Clarence Ellis – Education Leader
Ellis was the first Black male to earn a Ph.D. in computer science in 1969.
Ellis is an American programmer and inventor- born to a poor family in Chicago. He went on to study computer science in college, discovering his passion for it, and invented Officetalk. Ellis was also Emeritus Professor of Computer Science and Cognitive Science at the University of Colorado Boulder
Marie Van Brittan Brown
Originally a nurse, Brown and her husband invented a piece of technology that went on to protect millions: the home security system.
When working as a nurse, Brown had an irregular schedule. Living in Queens in the ’60s, she had to take her security into her own hands.
By combining peepholes, an adjustable camera, home televisions, and a microphone system, she was able to communicate with whoever was on the other side of the door.
In 1966, she filed a patent for her CCTV system invention.
Angela Benton – Amplify Black Voices
You may have seen Benton’s name in Fast Company’s Most Influential Women in Technology OR Business Insiders’ 25 Most Influential African-Americans in Technology.
Her work has supported growing diversity in tech. Black Web 2.0 is a website that launched in 2007 and was designed to be a platform for Black professionals to share their voices. In 2011, she launched the NewMe accelerator which went on to help hundreds of minority-led tech companies raise over $47 million in venture capital funding.
Lisa Gelobter – Chief Digital Service Officer
Lisa Gelobter is a computer scientist, entrepreneur, and technology executive. Lisa worked on several pioneering internet technologies and she was credited with developing the animation used to create GIFs.
She served as the Chief Digital Service Officer for President Barack Obama’s administration in his Department of Education.
Frank Greene – Technology Development Corp
Frank Greene was an African-American scientist and venture capitalist born in Washington, D.C., in 1938.
He was celebrated for boosting the representation of African Americans within the technology sector through his work with two giants: The Technology Development Corporation (most famous for working on the space shuttle program) and ZeroOne Systems (a supercomputing systems house).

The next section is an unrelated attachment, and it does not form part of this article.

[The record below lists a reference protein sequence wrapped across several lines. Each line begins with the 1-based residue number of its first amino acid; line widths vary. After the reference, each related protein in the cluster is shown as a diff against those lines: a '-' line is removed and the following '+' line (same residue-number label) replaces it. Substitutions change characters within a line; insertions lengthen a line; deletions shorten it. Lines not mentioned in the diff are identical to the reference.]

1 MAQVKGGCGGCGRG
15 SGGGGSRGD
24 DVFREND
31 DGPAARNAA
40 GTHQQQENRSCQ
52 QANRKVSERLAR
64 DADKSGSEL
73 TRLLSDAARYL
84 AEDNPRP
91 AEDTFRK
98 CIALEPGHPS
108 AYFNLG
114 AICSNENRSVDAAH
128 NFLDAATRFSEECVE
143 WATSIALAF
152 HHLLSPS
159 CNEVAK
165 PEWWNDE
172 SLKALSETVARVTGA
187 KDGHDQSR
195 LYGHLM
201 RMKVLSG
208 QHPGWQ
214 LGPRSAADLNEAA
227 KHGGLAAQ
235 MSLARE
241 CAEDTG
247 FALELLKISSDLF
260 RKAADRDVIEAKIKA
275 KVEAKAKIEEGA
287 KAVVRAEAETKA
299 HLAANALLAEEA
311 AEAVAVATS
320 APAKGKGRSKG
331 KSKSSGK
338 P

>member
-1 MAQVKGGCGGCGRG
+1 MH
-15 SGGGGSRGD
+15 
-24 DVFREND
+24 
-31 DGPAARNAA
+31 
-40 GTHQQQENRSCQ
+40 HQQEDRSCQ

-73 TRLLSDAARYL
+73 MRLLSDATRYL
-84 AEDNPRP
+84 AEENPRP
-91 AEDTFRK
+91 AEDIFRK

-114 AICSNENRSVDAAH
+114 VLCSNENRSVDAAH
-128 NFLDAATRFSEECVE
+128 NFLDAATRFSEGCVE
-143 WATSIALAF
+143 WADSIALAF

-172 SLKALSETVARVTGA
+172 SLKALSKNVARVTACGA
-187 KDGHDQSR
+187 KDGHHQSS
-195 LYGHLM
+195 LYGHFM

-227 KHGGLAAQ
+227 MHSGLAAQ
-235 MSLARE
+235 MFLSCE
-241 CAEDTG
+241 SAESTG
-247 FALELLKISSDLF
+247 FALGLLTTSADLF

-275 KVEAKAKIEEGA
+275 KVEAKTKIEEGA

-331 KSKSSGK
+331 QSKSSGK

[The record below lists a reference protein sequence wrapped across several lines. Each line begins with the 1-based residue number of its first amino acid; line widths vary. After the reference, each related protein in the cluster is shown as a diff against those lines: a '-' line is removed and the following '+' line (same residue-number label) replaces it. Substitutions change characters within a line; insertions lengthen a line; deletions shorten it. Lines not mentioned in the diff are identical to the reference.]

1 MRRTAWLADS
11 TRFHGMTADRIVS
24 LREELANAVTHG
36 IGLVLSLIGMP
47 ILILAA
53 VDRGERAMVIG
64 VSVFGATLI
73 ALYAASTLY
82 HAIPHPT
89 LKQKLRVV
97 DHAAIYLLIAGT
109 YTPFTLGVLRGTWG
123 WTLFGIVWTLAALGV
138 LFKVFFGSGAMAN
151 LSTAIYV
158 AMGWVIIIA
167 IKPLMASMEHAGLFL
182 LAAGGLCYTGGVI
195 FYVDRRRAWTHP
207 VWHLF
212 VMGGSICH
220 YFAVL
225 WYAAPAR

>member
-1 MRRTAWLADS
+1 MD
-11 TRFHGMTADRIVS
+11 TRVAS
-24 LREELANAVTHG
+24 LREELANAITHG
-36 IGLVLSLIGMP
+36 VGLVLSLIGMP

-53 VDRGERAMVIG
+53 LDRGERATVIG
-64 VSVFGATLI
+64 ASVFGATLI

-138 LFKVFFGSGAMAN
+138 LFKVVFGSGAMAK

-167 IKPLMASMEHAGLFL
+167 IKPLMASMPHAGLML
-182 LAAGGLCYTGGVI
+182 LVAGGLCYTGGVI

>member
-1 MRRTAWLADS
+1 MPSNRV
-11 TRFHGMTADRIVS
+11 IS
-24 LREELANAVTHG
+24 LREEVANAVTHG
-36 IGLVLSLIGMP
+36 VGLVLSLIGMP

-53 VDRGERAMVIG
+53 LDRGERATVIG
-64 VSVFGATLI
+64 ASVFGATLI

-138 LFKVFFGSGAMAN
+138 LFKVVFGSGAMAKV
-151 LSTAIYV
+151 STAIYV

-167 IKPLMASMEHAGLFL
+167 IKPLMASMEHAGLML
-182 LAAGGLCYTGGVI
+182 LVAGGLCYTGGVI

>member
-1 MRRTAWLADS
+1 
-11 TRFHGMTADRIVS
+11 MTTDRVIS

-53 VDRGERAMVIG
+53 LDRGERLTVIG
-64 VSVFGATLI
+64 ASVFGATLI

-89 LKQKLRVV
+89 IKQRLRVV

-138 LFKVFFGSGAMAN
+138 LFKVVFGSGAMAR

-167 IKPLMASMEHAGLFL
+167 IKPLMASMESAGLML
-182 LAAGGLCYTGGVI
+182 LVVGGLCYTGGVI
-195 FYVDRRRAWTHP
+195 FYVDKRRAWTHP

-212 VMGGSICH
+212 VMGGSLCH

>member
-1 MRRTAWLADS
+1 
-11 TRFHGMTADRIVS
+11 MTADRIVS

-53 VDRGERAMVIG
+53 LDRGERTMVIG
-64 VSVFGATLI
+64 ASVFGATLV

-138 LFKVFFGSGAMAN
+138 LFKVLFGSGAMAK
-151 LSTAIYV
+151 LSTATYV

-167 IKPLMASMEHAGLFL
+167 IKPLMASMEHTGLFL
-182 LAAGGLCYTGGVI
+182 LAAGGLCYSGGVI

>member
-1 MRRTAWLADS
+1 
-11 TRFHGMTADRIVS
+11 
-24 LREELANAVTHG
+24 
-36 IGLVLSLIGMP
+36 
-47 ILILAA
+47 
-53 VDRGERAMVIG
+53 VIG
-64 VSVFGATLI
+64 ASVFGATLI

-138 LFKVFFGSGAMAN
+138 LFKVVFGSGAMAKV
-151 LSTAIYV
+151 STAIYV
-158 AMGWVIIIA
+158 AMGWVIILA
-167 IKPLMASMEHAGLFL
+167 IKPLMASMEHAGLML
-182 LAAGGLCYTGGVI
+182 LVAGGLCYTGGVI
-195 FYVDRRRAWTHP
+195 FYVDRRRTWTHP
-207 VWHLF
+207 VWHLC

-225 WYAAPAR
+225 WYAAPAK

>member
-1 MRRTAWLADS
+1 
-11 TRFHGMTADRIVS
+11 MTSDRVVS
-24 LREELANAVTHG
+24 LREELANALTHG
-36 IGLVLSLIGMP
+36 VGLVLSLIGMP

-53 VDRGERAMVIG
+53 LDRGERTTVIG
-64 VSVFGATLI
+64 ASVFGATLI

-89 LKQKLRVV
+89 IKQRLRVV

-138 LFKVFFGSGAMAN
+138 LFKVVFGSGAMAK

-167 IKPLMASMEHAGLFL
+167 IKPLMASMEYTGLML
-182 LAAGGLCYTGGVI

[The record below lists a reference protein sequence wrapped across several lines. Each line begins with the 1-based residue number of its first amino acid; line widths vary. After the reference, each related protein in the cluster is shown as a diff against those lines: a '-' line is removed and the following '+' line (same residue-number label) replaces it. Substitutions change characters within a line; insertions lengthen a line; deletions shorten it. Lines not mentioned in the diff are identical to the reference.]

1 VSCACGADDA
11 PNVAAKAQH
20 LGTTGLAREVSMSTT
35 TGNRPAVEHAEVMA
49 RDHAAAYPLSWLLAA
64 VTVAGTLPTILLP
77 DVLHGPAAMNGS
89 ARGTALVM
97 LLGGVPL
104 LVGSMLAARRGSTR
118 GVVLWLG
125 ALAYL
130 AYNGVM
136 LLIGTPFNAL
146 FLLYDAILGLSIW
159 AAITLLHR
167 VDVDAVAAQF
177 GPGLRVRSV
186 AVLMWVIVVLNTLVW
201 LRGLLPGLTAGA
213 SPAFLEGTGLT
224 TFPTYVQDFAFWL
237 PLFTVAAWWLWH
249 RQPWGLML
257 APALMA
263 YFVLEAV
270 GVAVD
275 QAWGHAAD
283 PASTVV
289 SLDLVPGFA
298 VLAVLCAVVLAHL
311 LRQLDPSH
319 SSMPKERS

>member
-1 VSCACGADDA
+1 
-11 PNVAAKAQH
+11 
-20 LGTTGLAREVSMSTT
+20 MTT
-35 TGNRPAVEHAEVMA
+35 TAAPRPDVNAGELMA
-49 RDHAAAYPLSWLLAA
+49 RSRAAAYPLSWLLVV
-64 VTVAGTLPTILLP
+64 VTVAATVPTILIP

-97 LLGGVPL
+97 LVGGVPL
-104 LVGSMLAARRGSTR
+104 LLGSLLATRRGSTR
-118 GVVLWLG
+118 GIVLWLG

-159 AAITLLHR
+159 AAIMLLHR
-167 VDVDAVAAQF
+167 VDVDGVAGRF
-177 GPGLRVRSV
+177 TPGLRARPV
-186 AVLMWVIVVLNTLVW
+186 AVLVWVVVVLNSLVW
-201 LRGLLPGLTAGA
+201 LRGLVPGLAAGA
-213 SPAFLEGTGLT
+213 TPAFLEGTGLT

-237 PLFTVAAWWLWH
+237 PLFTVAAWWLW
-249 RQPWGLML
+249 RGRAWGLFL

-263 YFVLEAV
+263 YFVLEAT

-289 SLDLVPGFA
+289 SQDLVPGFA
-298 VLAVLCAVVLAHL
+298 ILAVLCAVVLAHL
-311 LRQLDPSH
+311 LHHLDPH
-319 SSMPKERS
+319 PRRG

But these are not his most noteworthy accomplishments; that designation would go to Greene’s scholarship program. Frank also founded New Vista Capital, a venture capital firm that aimed to help underrepresented groups and communities gather funding for startups or emerging businesses.
His relentless commitment to this cause resulted in induction into the Silicon Valley Engineering Hall Of Fame as well as recognition from Palo Alto City Hall as one of their Most Important African Americans In Technology.
Herman Chinery-Hesse – Software Development
Herman was born in Dublin, Ireland, in 1963 and has come to be known as the Bill Gates of Africa.
Herman Chinery-Hesse is a Ghanaian technology entrepreneur and the founder of SOFTtribe, which has pioneered many groundbreaking projects including Point of Sale Systems and ERP systems. He also co-founded Hei Julor!!! A low-cost, mobile-based community security alert system for Africa.
Celebrating Black Innovation
Of course, this is only a small selection of Black innovators who have made a significant contribution to the tech industry.
Not only have these tech superstars changed the way we use technology today, but they’ve helped increase diversity and inclusivity within the tech industry, paving the way for the next generation of Black innovators.